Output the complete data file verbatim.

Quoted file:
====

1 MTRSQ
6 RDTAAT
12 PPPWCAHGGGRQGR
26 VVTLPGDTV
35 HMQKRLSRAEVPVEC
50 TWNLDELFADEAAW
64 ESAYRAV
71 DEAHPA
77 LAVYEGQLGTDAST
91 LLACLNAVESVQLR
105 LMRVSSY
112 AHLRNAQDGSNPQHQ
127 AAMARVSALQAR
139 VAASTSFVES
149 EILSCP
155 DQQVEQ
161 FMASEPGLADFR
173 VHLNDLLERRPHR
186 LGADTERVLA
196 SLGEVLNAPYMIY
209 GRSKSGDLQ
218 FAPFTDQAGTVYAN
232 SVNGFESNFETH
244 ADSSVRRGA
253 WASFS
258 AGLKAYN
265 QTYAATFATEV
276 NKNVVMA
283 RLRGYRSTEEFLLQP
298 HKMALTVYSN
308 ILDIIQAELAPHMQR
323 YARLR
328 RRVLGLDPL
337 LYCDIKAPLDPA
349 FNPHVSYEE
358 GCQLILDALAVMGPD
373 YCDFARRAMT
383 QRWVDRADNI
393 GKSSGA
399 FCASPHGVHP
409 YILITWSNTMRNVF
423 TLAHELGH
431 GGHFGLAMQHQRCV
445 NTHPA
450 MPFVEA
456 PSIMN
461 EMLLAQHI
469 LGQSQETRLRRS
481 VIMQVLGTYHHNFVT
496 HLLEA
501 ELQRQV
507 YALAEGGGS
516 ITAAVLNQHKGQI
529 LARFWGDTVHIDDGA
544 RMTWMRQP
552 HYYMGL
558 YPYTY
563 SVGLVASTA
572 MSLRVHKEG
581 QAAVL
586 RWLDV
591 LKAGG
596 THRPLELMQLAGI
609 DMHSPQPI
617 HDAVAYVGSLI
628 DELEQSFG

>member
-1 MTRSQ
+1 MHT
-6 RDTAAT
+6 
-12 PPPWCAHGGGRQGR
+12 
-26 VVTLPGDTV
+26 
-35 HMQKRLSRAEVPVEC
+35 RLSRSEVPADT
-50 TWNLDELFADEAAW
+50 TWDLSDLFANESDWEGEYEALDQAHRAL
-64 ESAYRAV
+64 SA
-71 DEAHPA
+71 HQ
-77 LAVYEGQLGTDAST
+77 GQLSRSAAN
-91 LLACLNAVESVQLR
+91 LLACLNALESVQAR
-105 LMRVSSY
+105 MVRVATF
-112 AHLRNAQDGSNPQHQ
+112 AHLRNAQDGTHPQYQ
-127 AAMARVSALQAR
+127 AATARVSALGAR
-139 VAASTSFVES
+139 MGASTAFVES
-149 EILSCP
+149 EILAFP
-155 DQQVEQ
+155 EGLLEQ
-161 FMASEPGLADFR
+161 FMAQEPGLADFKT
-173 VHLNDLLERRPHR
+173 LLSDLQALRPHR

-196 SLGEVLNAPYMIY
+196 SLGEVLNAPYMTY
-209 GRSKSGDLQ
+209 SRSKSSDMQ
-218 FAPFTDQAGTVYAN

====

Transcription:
1 MTRSQ
6 RDTAAT
12 PPPWCAHGGGRQGR
26 VVTLPGDTV
35 HMQKRLSRAEVPVEC
50 TWNLDELFADEAAW
64 ESAYRAV
71 DEAHPA
77 LAVYEGQLGTDAST
91 LLACLNAVESVQLR
105 LMRVSSY
112 AHLRNAQDGSNPQHQ
127 AAMARVSALQAR
139 VAASTSFVES
149 EILSCP
155 DQQVEQ
161 FMASEPGLADFR
173 VHLNDLLERRPHR
186 LGADTERVLA
196 SLGEVLNAPYMIY
209 GRSKSGDLQ
218 FAPFTDQAGTVYAN
232 SVNGFESNFETH
244 ADSSVRRGA
253 WASFS
258 AGLKAYN
265 QTYAATFATEV
276 NKNVVMA
283 RLRGYRSTEEFLLQP
298 HKMALTVYSN
308 ILDIIQAELAPHMQR
323 YARLR
328 RRVLGLDPL
337 LYCDIKAPLDPA
349 FNPHVSYEE
358 GCQLILDALAVMGPD
373 YCDFARRAMT
383 QRWVDRADNI
393 GKSSGA
399 FCASPHGVHP
409 YILITWSNTMRNVF
423 TLAHELGH
431 GGHFGLAMQHQRCV
445 NTHPA
450 MPFVEA
456 PSIMN
461 EMLLAQHI
469 LGQSQETRLRRS
481 VIMQVLGTYHHNFVT
496 HLLEA
501 ELQRQV
507 YALAEGGGS
516 ITAAVLNQHKGQI
529 LARFWGDTVHIDDGA
544 RMTWMRQP
552 HYYMGL
558 YPYTY
563 SVGLVASTA
572 MSLRVHKEG
581 QAAVL
586 RWLDV
591 LKAGG
596 THRPLELMQLAGI
609 DMHSPQPI
617 HDAVAYVGSLI
628 DELEQSFG

>member
-1 MTRSQ
+1 MHT
-6 RDTAAT
+6 
-12 PPPWCAHGGGRQGR
+12 
-26 VVTLPGDTV
+26 
-35 HMQKRLSRAEVPVEC
+35 RLSRSEVPADT
-50 TWNLDELFADEAAW
+50 TWDLSDLFANESDWEGEYEALDQAHRAL
-64 ESAYRAV
+64 SA
-71 DEAHPA
+71 HQ
-77 LAVYEGQLGTDAST
+77 GQLSRSAAN
-91 LLACLNAVESVQLR
+91 LLACLNALESVQAR
-105 LMRVSSY
+105 MVRVATF
-112 AHLRNAQDGSNPQHQ
+112 AHLRNAQDGTHPQYQ
-127 AAMARVSALQAR
+127 AATARVSALGAR
-139 VAASTSFVES
+139 MGASTAFVES
-149 EILSCP
+149 EILAFP
-155 DQQVEQ
+155 EGLLEQ
-161 FMASEPGLADFR
+161 FMAQEPGLADFKT
-173 VHLNDLLERRPHR
+173 LLSDLQALRPHR

-196 SLGEVLNAPYMIY
+196 SLGEVLNAPYMTY
-209 GRSKSGDLQ
+209 SRSKSSDMQ
-218 FAPFTDQAGTVYAN